experiences would be rare enough, but must have been overwhelming in light of
the centuries before. These individuals grew up in a time when God had not been
heard from for hundreds of years. They knew the scriptures, so you might
imagine them asking their parents about the stories contained in them when God
moved in clear ways.
|Artist rendering of the prophet Malachi
parents would have to admit.
my grandparents, or great-grandparents? Have they even seen a prophet?”
“I am afraid
not. You see, God does not move or speak like that anymore. There is an old
family story that your great-great-great-great-great-great-great-great-great-great-great-great-great-great-great-great
grandmother heard the prophet Malachi preach about the Day of the Lord and Elijah coming again. But that is
the last we heard.”
Joseph was told about how he was the rightful heir to David’s throne, but how Judah
had not had a king since King Zedekiah was captured by the Babylonians almost
600 years ago, and now the family lived in poverty. There was a promise that a
King would again come from their family, but that was said a long time ago in a
To see the
full glory of God Himself coming in humility to be a personal God with us, we
need to understand the deafening silence that was destroyed by it, never again
to return. Seemingly out of nowhere, God begins to move in tangible ways again.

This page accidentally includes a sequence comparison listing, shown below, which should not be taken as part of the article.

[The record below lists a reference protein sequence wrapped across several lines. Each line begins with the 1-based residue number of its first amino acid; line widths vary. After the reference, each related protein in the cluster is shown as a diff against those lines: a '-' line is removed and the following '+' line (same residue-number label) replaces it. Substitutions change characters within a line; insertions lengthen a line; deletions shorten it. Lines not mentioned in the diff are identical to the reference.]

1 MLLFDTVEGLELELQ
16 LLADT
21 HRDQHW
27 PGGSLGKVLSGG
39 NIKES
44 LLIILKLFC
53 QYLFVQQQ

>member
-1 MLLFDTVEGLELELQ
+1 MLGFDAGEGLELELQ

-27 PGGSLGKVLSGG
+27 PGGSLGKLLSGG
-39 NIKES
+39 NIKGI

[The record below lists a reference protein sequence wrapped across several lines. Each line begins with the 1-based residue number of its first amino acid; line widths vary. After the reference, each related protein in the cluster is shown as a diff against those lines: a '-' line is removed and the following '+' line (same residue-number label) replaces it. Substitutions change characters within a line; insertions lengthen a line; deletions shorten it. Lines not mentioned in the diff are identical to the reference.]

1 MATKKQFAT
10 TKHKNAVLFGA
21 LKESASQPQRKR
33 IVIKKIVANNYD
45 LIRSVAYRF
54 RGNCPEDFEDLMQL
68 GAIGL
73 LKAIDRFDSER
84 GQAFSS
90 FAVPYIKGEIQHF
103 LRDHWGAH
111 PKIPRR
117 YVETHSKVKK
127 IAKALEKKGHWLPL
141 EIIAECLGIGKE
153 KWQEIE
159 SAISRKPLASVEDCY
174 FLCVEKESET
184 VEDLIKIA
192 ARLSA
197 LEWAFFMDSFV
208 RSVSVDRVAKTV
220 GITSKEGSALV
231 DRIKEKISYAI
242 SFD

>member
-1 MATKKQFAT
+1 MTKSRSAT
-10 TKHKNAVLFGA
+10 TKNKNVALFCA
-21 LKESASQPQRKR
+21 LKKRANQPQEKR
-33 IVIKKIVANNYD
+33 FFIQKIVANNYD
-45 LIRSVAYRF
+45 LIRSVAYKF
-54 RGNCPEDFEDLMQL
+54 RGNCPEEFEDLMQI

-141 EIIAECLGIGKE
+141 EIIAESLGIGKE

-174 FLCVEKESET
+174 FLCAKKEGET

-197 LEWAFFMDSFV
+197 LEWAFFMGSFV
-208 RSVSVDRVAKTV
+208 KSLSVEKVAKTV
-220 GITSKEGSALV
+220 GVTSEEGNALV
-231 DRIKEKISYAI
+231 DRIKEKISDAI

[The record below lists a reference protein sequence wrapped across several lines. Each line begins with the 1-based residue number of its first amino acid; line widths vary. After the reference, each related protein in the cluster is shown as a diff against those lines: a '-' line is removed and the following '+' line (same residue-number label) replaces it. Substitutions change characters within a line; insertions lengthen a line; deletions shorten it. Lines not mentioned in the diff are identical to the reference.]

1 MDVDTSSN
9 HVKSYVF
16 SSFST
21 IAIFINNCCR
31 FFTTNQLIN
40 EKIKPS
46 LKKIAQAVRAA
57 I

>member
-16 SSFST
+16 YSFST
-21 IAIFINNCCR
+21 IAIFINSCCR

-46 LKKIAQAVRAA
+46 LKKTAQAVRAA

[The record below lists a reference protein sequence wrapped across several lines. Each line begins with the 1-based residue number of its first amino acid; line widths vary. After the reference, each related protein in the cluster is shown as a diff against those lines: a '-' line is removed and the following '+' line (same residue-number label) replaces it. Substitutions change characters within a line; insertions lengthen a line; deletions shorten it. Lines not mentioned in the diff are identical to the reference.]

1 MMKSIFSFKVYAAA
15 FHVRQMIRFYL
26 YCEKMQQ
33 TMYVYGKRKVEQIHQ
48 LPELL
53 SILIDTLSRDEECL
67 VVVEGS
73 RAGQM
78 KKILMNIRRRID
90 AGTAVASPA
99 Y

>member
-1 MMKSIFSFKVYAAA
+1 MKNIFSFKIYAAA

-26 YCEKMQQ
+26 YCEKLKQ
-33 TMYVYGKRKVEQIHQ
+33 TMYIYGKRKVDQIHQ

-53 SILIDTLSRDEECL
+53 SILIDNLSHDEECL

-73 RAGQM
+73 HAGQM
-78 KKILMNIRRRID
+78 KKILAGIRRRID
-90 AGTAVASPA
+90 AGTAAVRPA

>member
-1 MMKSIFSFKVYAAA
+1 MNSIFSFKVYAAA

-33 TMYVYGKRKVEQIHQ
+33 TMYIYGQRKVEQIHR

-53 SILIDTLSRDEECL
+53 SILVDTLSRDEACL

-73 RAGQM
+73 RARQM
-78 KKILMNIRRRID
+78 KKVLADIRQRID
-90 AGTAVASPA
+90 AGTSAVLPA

The door was blown off the hinges when this long-promised Messiah was born and angels
filled the sky proclaiming it (in Bethlehem), scaring the robes off the
shepherds who had obviously never experienced it, if they thought it even possible.
Thirty years later, the Messiah Himself burnt the house down when He walked
into the temple and said He was the fulfillment of prophecy.
came and filled four books in the New Testament with the things He said and
did. Then He sent the Holy Spirit to inspire twenty-three more and to continue
speaking to us to this day. For the record, we’re still pretty rebellious, but
that nature hasn’t stopped God from speaking and giving of Himself—giving everything.
scriptures were very clear about the purpose of God’s dwelling among us. The
full meaning of Christmas is found in Good Friday and Easter.
Isaiah prophesied that the Messiah would have the sin of the world placed on Him and be killed as the atoning sacrifice, attaining forgiveness and freedom for those who couldn’t attain it themselves. The psalmist said He would be pierced, thirsty, scorned, and abandoned. The psalms also said He would be delivered to the Gentiles for execution, and those executioners would cast lots for his robe. That Messiah who came to Bethlehem carried a cross to Calvary, facing a brutal physical death, but much worse, facing God’s wrath for the sin of all mankind.